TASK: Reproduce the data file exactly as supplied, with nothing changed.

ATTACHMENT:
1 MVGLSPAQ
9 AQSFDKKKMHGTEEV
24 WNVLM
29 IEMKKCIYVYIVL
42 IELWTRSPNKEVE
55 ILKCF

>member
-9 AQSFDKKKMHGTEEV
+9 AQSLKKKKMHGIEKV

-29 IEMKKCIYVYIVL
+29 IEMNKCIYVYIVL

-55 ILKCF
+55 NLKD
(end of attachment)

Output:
1 MVGLSPAQ
9 AQSFDKKKMHGTEEV
24 WNVLM
29 IEMKKCIYVYIVL
42 IELWTRSPNKEVE
55 ILKCF

>member
-9 AQSFDKKKMHGTEEV
+9 AQSLKKKKMHGIEKV

-29 IEMKKCIYVYIVL
+29 IEMNKCIYVYIVL

-55 ILKCF
+55 NLKD